How to Identify and Get Rid of Cabbage Worms


The cabbage worm, which is the caterpillar of the cabbage white butterfly, can be a dangerous pest in your garden.

Photo Credit
Tomasz Klejdysz/Shutterstock
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Prevent a Cabbage Worm Infestation in Your Garden!

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Pest Type

A cabbage worm infestation can be devastating to a garden of leafy greens! Here are tips for identifying, controlling, and getting rid of cabbage worms.

What are Cabbage Worms? 

Cabbage worms are the same pest as “imported cabbage worms.” The adult butterflies are sometimes called cabbage whites or small whites. The Latin name is Pieris rapae, or Artogeia rapae.

This is a common pest for cabbage, kale, cauliflower, broccoli, and other members of the cabbage vegetable family. Do not be overly concerned if you see a hole in a leaf; plants can withstand much leaf loss without consequence. It is during seedling establishment or early head formation that plants will incur true damage to their growth and yield.


How to Identify Cabbage Worms

Cabbage worms are velvety green larvae. They have a few faint yellow stripes. They are not to be confused with cabbage loopers, which are yellow-green caterpillars. Unlike cabbage worms, cabbage loopers raise and lower their bodies as they move (like an inchworm) because they have no middle legs. 

Cabbage worms become cabbage white butterflies, which are primarily white with a few black markings. Cabbage white butterflies might seem like a pretty addition to the garden, but they are probably laying eggs on the undersides of leaves!

Cabbage White Butterfly on a dandelion
Cabbage white butterfly (Pieris rapae). Photo by tamu1500/Shutterstock.

Where you find cabbage worms and cabbage loopers, you also might find the eggs and larvae of the diamondback moth and the zebra caterpillar. The camouflage of these creatures is excellent, so you will often see the frass, or fecal matter, that they leave behind before you see them.

cabbage worm eggs
Cabbage worm eggs like the one in this picture are absolutely tiny, so you might not see them before it’s too late.

Cabbage Worm Damage

After hatching in early to mid-spring, cabbage worms feed for two to three weeks before pupating. This is the time when monitoring is critical! Cabbage worms can happily eat away at young seedlings or the foliage of cabbage, cauliflower, broccoli, and other leafy crops. They feed on foliage, and eventually, they can leave plants only with stems and large veins. Cabbage worms can devour your crops entirely if left to their own devices. Their fecal matter can also stain and contaminate the produce.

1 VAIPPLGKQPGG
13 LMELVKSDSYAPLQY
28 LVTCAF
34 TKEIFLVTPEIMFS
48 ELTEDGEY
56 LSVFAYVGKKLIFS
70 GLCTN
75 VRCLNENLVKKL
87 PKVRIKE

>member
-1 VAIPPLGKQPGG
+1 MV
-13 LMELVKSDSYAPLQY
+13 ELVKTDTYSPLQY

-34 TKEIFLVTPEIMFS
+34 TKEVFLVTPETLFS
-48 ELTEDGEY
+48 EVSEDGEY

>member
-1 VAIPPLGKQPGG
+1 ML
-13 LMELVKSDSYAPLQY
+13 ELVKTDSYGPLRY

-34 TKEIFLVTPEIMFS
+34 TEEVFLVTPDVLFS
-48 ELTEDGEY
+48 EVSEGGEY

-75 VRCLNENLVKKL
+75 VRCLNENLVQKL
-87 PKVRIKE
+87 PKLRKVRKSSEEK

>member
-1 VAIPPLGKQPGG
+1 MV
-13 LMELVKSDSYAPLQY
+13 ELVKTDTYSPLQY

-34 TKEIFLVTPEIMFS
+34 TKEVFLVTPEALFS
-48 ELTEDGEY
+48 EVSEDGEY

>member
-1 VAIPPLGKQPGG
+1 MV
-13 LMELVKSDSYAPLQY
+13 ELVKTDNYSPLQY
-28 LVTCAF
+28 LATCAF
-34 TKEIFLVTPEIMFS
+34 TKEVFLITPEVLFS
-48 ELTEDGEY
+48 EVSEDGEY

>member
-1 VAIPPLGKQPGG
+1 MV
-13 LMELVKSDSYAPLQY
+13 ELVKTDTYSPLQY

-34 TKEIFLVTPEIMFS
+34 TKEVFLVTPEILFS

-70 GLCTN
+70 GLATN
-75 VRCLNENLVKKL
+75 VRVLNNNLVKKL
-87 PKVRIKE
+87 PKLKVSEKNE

cabbage worm damage
Imported cabbage worms feed on the flesh of foliage and often hide on the undersides of leaves.
Photo Credit: Purdue University.
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Control and Prevention

How to Get Rid of Cabbage Worms

  • Manually remove (handpick or squish) the eggs, if possible. Check the undersides of leaves and along stems.
  • Yellow sticky traps will catch the adult butterflies, but may also catch beneficial insects. Use with caution.
  • Spraying with Bt (Bacillus thuringiensis var. kurstaki) every 1 to 2 weeks will also help control cabbage family pests. 
  • Neem oil is effective against cabbage worms.
  • Check with your local Cooperative Extension for your area’s regulations on chemical control.
  • It’s said that if you dampen cabbage leaves and sprinkle them with cornmeal, the caterpillars will eat the meal, swell, and die. 
  • Old folk advice from The 1963 Old Farmer’s Almanac states: Years ago, people sprinkled rye flour over cabbage plants in the early morning. The flour dehydrated the cabbage worms. Give it a try!
cabbage worm damage on a plant in the garden
 It is hard to control cabbage worm damage, so it’s best to prevent it from coming to your garden in the first place.
Photo Credit: York College of Pennsylvania.

Prevent Cabbage Worms

  • Cover your plants with row covers to deter the adult butterflies from laying eggs on the cabbages.
  • Trichogramma wasps (very tiny; they do not sting humans) parasitize the eggs of the imported cabbage worm; these beneficial insects are available by mail order, although you’ll need to time their release appropriately—the mail order company would be able to help you. Paper wasps and ladybugs are also great predators of cabbage worms. Read more about beneficial insects.
  • Companion planting is a useful deterrent for many pests. Cabbage worms are repelled by thyme, so it would be a good idea to plant thyme near your susceptible plants. Cabbage worms are attracted to mustard plants, so planting mustard near more valuable plants can be a good trap for cabbage worms. Once they take over the mustard, you can destroy the plant.
  • Try planting red-leafed varieties of cabbage or lettuce. The cabbage worms won’t be able to camouflage as well, so they are less likely to choose these plants.
About The Author

Catherine Boeckmann

Catherine Boeckmann loves nature, stargazing, and gardening so it’s not surprising that she and The Old Farmer’s Almanac found each other. She leads digital content for the Almanac website, and is also a certified master gardener in the state of Indiana. Read More from Catherine Boeckmann

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